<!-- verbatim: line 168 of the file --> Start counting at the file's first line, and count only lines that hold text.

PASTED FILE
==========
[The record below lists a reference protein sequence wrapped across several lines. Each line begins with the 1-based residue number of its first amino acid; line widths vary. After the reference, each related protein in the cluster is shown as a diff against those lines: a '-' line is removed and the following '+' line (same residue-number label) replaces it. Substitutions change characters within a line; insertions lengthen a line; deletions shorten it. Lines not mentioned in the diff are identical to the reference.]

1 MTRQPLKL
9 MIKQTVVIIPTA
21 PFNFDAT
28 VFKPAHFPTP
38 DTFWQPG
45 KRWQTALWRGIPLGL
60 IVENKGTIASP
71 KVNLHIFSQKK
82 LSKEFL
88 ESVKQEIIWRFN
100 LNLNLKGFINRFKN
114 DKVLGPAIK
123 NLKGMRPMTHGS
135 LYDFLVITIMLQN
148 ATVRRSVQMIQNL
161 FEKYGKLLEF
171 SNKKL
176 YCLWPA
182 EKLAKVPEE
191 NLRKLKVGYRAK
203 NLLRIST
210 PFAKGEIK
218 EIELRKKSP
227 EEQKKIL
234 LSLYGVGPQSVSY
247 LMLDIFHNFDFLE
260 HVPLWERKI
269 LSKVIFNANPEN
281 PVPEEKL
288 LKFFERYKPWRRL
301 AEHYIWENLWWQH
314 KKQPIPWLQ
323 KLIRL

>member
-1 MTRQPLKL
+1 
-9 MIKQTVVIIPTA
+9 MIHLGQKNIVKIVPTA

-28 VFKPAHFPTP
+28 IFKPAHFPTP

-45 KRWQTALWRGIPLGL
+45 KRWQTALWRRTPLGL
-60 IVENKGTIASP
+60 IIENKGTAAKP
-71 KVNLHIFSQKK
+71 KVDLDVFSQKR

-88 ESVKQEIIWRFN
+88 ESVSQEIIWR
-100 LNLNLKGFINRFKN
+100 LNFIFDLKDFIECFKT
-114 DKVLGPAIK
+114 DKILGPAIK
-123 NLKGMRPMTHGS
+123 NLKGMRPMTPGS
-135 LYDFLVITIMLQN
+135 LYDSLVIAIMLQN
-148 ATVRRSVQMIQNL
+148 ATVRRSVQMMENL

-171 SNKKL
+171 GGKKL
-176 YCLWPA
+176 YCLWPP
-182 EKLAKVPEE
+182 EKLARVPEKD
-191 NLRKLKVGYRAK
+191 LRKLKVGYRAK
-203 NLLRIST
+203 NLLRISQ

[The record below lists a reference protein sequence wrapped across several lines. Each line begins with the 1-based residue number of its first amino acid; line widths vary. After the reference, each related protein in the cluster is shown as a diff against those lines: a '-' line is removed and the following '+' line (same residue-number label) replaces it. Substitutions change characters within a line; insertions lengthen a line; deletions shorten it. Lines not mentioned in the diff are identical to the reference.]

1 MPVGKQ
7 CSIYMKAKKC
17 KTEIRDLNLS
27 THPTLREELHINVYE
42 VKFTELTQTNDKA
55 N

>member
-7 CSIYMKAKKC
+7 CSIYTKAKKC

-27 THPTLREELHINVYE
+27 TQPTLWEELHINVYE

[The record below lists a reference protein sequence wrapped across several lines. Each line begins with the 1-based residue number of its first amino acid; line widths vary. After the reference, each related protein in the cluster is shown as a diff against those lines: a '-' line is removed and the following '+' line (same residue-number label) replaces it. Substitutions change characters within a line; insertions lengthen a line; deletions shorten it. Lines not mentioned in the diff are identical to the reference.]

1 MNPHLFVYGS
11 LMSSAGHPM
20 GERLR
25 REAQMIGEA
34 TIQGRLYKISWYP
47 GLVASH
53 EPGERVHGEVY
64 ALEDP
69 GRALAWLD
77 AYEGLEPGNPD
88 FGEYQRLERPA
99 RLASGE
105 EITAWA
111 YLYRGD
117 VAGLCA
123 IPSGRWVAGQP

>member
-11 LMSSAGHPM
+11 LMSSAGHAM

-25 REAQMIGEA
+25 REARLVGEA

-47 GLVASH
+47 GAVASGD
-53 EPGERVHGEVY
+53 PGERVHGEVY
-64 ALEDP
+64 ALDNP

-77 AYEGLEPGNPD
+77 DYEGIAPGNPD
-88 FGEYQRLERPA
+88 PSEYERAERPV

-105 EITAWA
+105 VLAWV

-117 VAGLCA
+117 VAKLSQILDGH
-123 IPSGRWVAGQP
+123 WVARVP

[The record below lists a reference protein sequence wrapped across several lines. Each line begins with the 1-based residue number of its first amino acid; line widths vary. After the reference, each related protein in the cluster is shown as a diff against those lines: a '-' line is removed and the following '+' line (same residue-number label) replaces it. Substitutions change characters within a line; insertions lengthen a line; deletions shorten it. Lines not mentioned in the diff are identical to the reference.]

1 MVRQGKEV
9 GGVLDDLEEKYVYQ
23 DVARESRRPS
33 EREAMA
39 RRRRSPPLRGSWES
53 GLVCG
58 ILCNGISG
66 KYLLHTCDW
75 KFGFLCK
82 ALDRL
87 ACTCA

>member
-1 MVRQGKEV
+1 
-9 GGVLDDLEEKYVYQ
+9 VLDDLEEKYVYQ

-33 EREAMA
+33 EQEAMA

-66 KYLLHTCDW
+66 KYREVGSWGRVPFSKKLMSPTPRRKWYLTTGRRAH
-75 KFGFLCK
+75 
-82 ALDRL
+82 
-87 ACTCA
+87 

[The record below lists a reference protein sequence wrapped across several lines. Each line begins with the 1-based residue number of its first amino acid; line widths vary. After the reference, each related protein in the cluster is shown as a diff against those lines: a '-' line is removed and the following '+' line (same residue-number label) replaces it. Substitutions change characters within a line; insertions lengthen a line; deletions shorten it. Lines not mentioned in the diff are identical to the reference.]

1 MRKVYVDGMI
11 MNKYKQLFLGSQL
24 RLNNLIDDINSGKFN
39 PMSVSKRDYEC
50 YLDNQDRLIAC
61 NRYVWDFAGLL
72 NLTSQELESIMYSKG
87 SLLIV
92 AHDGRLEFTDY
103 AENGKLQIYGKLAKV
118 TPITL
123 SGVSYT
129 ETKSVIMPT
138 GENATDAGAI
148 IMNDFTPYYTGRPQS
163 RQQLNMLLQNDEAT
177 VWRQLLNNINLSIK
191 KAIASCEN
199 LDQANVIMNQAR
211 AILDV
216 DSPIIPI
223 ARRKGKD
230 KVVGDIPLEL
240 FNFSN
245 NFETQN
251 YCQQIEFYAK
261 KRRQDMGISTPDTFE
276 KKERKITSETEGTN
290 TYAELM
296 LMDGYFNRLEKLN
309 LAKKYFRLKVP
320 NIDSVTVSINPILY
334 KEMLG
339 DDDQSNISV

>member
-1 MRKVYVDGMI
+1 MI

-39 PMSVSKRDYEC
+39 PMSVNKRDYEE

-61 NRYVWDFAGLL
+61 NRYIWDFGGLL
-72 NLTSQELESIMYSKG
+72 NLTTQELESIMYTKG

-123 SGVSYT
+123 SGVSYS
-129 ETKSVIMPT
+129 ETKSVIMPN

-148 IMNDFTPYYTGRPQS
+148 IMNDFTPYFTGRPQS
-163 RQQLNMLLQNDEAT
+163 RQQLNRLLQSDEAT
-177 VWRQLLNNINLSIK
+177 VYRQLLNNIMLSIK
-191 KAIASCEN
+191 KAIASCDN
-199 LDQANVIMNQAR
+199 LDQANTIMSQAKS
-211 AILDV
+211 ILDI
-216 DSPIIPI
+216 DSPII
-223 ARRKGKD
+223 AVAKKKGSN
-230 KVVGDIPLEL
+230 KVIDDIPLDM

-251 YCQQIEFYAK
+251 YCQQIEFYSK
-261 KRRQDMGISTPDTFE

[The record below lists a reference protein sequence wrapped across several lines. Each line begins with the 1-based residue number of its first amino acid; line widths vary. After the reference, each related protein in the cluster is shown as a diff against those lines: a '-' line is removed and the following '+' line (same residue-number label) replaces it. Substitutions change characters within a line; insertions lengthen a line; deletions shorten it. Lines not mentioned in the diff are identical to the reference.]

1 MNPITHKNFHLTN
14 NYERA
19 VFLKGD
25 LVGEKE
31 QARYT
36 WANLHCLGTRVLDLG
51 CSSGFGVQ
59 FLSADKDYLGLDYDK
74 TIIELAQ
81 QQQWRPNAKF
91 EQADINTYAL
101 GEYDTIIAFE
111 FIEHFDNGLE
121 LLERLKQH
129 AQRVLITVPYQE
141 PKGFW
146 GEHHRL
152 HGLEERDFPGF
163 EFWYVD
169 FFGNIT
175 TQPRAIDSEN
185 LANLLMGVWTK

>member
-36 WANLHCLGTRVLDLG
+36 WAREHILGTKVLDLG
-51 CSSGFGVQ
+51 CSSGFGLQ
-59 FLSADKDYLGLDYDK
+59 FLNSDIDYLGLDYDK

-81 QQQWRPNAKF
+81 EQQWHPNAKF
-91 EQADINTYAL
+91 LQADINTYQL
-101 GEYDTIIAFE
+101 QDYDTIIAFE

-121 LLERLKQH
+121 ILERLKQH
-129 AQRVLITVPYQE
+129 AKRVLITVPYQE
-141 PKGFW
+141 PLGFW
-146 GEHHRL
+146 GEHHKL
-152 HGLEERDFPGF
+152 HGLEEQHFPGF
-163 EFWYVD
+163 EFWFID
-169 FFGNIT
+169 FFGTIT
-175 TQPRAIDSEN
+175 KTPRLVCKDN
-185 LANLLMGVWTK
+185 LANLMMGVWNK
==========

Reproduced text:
216 DSPIIPI